Martin Harris

Martin Harris

Minister and Deputy Head of Mission to Russia

Part of UK in Romania

1st February 2013

CVM + IMF = 4%

There are two fundamental planks of reform in Romania, on which the Romanian authorities are engaged in commitments to the International Financial Institutions and to their EU partners – the Stand-By Agreement with the IMF (plus the World Bank and EU) and the Cooperation and Verification Mechanism for tackling corruption and judicial reform with the EU. This week has seen a stock-take of both programmes.

The IMF’s mission recorded important progress on fiscal consolidation in Romania in 2012 bringing down public debt and managing the budget deficit. Romania now has figures on public debt that would be the envy of many other EU Member States. This is particularly impressive in what was an election year. The IMF also pointed to the need for more progress in reforming state-owned enterprises. These are present in some of the most promising areas of the economy like energy and chemicals, but they are a drag on economic growth when they should be a driver. Putting them under private management, and bringing in new investment from the City of London through public offerings on the stock exchange should be a priority for the first half of this year.

Similarly on the CVM, the European Commission records important progress in a difficult year. The High Court continued to finalise long-standing high-level corruption cases. The Constitutional Court’s rulings were implemented, and the National Integrity Agency continued its work to strengthen ethics in public life. There’s been good news too at the start of this year, with legislation on the distribution of work in the courts clearing the way for the Civil Procedural Code to enter into force.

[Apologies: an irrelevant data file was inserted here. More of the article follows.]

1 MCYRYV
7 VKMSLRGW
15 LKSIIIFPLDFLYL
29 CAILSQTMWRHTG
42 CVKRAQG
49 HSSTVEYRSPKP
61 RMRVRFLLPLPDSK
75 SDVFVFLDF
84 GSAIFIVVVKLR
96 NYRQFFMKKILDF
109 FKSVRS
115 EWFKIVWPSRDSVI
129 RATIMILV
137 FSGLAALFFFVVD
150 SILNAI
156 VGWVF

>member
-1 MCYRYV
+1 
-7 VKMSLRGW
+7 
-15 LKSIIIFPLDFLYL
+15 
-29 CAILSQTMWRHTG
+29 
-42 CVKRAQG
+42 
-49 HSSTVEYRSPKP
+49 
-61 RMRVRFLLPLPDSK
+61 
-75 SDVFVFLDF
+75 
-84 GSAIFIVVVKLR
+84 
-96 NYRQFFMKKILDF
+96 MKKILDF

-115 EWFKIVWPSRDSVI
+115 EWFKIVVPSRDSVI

Looking ahead, the new Parliament needs to lead in taking forward Romania’s Anti-Corruption Strategy. The new law on the Status of Deputies and proposed Code of Conduct offer an opportunity to ensure that requests to lift immunity are addressed in a timely and transparent fashion, and for the Parliament to demonstrate unequivocally that law makers are not above the law. I also hope that the various actors involved in the process can come together to ensure the appointment of strong, independent professionals at the helm of the General Procuracy and the DNA.

We will continue to help where we can, under the ‘Cooperation’ part of the CVM. We’ve been building expertise in the procuracy on asset recovery, capacity in the Ministry of Health on integrity issues and hosted a visit by Romania’s parliament to Westminster last November which allowed for an exchange on Codes of Conduct.